Some military and civilian experts are calling on the United States to create a civilian cyber corps to help fill the gap in cybersecurity expertise in times of need. Such a corps could enhance state and local emergency response efforts, help protect Defense Department networks and other critical infrastructure or combat social media information warfare campaigns.
Thirty years after the Morris Worm, networks face a long and growing list of potential attack vectors employed by an almost limitless number of threat sources, including criminals, hacktivists and nation-state actors. In response to threats, the U.S. Defense Department has taken prudent measures to shore up vulnerable systems and networks. In accordance with the well-established practice of concentric rings of security, the most sensitive department data exists on its most secure and isolated networks.
When operating one of the most complex and critical networks on the planet, risk is a given. That risk comes in two forms, technical and operational, and managing both is a matter of balance.
Roger Greenwell, Defense Information Systems Agency (DISA) risk management executive and authorizing official, is responsible for maintaining that balance on the Defense Information Systems Network (DISN), a global enterprise network that enables information superiority and critical communications. The DISN is the core of the Department of Defense Information Network, a worldwide conglomeration of military networks.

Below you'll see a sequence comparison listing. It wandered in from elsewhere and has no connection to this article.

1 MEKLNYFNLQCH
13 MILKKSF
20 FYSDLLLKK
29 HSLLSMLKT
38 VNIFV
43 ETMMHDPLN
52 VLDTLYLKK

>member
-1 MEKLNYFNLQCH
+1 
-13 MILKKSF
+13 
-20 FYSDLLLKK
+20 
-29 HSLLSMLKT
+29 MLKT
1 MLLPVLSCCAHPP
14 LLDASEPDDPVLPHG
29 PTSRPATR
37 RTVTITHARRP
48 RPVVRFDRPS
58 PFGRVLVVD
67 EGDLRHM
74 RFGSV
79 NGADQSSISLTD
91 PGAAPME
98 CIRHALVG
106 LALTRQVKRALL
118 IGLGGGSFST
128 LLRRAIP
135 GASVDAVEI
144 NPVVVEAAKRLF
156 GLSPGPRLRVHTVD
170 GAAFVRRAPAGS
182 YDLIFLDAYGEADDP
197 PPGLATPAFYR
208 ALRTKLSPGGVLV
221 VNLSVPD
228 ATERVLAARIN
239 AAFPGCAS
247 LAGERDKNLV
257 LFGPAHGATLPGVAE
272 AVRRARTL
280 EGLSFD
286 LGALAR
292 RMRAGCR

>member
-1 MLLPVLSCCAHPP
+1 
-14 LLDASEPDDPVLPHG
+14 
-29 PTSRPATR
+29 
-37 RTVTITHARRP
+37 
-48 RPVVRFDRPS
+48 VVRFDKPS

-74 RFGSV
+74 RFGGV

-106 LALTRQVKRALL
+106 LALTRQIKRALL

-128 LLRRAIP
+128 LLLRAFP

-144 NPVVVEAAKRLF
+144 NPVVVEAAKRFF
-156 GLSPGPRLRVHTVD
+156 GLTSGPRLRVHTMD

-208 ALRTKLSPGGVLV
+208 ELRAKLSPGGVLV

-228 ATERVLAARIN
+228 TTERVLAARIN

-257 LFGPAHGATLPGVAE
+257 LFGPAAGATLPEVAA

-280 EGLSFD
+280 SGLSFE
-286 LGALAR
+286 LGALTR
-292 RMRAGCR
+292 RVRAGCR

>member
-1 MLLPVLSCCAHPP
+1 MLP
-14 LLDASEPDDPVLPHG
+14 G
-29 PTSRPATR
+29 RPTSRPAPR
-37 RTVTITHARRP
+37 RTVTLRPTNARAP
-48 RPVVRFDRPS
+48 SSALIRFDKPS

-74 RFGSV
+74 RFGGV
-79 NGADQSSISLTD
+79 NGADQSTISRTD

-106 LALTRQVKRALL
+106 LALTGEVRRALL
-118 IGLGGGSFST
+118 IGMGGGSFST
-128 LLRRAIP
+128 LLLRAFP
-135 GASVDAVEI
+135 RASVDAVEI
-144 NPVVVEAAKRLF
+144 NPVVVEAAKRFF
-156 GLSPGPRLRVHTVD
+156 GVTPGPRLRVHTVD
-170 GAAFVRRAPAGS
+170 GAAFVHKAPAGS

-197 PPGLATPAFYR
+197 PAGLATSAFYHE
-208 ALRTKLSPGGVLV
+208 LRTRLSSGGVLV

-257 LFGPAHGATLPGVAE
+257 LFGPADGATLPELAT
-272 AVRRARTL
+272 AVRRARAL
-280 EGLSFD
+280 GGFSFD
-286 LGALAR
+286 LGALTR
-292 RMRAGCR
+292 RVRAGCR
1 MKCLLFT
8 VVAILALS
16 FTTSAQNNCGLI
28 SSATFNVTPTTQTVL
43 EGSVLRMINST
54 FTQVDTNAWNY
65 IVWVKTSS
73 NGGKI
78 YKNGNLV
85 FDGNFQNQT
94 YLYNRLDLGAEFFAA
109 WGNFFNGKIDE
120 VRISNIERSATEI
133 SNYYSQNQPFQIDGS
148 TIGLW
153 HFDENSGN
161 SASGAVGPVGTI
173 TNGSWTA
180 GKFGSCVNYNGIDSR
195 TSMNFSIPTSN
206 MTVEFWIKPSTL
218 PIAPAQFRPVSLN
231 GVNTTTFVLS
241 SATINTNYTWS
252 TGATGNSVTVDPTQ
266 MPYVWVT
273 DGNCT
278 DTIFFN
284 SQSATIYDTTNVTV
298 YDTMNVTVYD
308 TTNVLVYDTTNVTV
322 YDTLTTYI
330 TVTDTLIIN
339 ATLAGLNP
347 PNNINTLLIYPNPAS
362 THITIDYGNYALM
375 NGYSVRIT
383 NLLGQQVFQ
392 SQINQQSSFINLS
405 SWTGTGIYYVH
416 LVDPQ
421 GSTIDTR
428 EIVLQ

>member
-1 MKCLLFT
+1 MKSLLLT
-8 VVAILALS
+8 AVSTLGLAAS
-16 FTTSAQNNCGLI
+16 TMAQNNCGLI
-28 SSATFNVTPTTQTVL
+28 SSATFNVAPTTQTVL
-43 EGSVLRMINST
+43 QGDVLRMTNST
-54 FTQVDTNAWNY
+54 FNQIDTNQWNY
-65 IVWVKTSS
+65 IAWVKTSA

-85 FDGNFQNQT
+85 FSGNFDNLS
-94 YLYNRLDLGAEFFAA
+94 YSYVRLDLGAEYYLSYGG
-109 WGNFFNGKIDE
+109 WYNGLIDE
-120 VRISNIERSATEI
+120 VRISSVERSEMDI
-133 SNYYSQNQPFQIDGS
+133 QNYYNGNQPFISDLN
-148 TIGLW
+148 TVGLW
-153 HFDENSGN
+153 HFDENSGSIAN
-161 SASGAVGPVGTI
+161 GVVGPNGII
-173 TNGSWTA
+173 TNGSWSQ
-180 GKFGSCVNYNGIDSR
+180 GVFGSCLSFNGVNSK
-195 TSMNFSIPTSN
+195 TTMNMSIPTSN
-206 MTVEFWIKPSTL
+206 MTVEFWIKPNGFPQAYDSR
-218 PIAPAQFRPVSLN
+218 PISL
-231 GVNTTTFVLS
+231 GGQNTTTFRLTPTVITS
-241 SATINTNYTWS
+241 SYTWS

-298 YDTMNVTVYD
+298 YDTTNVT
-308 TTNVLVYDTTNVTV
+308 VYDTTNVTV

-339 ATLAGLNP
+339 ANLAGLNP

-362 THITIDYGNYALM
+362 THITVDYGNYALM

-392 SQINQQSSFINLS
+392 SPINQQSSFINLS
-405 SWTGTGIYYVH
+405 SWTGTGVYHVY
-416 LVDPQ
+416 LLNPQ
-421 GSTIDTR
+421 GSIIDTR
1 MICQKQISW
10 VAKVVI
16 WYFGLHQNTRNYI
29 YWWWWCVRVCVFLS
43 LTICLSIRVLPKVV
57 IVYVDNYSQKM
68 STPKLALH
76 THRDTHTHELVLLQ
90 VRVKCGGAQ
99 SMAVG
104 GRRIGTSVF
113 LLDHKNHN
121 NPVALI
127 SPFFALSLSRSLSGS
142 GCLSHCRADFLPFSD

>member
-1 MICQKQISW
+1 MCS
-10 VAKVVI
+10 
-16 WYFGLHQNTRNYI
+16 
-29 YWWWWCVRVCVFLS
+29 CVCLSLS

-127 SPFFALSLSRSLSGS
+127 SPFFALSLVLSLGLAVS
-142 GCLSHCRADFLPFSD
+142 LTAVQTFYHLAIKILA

Both the economy and education are national security issues. A nation cannot be strong militarily if it is not strong economically. Nor can a nation expect to prevail against adversaries over the long term if it does not continuously generate a trained and educated populace.
One of the biggest challenges facing industry, government and academia is the ability to recruit, develop and maintain a skilled and effective cybersecurity workforce. Businesses in the information technology realm must add skilled cyber and information technology workers to generate innovation.
Within the last year and a half, an exciting development has taken place at the Defense Department: It has turned the corner on cloud.
For years, the department had followed a cautious, even wary, approach toward cloud adoption. But after reading the 2018 National Defense Strategy and the department’s new artificial intelligence (AI) and cloud strategies, one can only conclude that top defense leaders now view cloud as the cornerstone of our future military readiness.